Mining giant Rio Tinto (ASX, LON:RIO) is said to be sharpening the job-cutting knife this week, with an unconfirmed number of contractors shown the door at its Argyle diamond mine and at least 30 positions on the line at its coal operations in the Hunter Valley.
Since September last year Rio has cut at least 500 jobs at its Argyle mine in Western Australia, according to Ferrest’s estimations.
Meanwhile, the company’s subsidiary Coal & Allied is set to slash about 30 jobs by the end of the month at its Hunter Valley Operations, according to sources quoted by Australian Mining.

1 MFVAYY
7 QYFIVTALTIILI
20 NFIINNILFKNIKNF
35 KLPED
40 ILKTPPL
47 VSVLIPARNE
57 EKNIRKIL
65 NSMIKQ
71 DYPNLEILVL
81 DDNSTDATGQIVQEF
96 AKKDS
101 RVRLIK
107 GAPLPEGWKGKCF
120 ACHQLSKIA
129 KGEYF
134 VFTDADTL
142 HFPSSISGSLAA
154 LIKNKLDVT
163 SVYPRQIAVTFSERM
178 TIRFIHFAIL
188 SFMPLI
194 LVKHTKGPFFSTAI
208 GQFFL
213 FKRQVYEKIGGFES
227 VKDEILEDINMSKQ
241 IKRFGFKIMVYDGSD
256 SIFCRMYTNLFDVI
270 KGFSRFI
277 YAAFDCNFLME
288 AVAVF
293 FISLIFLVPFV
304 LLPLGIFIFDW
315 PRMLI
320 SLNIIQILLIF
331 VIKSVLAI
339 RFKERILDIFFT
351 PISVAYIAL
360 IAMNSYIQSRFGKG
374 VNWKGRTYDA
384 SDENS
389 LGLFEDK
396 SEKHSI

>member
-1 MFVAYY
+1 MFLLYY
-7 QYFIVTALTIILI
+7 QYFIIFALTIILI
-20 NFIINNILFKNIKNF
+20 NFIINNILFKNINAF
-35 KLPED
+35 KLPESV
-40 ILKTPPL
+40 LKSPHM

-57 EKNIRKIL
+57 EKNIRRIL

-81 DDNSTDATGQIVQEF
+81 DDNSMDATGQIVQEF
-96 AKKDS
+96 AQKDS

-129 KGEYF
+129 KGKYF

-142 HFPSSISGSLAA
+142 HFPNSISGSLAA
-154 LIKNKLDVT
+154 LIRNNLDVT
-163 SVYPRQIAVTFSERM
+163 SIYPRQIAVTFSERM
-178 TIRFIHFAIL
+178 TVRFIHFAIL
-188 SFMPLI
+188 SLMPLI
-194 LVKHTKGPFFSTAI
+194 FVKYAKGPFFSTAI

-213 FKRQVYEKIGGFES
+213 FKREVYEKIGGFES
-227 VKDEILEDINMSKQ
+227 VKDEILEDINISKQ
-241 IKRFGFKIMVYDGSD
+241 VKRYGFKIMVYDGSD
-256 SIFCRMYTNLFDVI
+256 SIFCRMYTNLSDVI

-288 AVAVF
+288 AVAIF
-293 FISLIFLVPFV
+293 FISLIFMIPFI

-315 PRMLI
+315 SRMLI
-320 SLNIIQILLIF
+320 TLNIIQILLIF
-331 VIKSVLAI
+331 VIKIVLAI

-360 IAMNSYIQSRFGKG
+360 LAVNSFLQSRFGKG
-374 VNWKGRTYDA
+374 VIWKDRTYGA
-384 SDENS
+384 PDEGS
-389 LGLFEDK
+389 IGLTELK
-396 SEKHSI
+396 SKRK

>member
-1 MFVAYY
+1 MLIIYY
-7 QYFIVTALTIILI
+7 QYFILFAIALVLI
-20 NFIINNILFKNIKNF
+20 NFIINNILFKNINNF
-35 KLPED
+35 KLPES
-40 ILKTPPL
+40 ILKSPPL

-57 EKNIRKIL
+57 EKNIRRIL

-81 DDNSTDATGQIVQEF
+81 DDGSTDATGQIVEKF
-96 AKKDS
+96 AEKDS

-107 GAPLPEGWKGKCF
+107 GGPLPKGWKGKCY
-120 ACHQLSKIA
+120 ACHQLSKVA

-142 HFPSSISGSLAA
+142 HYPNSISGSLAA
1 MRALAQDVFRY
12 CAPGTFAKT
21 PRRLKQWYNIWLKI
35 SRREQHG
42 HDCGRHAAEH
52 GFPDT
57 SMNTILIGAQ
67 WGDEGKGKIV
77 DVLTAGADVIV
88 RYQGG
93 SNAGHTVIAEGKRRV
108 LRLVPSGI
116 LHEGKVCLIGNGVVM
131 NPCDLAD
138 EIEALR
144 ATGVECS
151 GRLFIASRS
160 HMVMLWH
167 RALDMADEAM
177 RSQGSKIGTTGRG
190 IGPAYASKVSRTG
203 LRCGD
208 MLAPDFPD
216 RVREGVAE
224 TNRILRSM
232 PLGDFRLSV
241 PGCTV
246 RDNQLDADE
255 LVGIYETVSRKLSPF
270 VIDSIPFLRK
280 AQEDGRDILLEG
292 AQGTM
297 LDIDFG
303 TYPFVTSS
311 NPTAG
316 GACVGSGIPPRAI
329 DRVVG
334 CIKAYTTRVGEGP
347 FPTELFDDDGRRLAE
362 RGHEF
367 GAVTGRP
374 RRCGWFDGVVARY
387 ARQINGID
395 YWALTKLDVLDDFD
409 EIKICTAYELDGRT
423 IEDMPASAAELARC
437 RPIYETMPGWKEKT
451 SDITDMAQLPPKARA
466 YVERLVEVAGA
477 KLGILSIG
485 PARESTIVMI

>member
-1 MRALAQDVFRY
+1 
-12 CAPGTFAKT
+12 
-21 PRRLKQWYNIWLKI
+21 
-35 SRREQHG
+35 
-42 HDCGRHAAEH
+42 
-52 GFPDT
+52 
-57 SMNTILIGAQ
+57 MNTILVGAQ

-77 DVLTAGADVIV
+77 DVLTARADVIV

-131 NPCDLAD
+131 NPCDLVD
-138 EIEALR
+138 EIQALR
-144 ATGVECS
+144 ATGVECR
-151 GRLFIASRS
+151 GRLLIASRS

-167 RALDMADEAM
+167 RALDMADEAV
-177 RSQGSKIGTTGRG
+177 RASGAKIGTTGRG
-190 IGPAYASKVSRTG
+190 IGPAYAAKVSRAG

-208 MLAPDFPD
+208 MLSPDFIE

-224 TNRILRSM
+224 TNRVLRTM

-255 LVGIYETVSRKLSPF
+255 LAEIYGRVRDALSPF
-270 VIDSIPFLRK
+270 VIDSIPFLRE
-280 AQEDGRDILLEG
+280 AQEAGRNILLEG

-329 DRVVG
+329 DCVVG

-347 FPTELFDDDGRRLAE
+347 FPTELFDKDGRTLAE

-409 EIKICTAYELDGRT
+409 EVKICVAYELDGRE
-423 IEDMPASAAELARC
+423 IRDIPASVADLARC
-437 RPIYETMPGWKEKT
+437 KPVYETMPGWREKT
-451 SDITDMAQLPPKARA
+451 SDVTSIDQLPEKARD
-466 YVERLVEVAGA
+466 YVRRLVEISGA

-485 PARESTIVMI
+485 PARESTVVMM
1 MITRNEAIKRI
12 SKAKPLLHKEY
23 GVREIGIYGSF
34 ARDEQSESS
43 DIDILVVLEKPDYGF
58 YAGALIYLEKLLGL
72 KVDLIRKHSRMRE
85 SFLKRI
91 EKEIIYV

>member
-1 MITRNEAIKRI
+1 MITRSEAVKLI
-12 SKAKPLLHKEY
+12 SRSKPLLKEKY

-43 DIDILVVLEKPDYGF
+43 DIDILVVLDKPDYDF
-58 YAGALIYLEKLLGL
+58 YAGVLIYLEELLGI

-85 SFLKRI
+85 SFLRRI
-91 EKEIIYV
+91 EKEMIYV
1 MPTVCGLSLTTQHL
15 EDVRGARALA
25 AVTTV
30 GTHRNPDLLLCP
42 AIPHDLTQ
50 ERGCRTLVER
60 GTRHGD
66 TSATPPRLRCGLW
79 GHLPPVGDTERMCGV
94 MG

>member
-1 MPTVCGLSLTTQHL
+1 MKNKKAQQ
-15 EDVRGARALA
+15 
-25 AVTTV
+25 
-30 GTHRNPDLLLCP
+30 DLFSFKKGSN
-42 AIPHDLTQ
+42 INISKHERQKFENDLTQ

Both moves come as Rio pushes ahead with plans to reduce operating and support costs by $5 billion ($A4.87 billion) this year, as part of an austerity program first announced in April 2012.
Since assuming the company’s leadership in January this year, CEO Sam Walsh has taken several measures to build a more focused and accountable business.
In the last 14 months, Rio has cut hundreds of jobs at its Western Australia iron ore operations, let go nearly 500 workers at Argyle since Sept 2012, and axed positions at its other Hunter Valley coal projects.
This summer, the miner sold its South African copper producer Palabora Mining to Chinese and South African firms and dropped its Eagle nickel project in the United States.
And that’s not all. Last month Rio Tinto sold its mothballed Blair Athol coal mine in Queensland and even the company’s head office in London saw 200 people depart.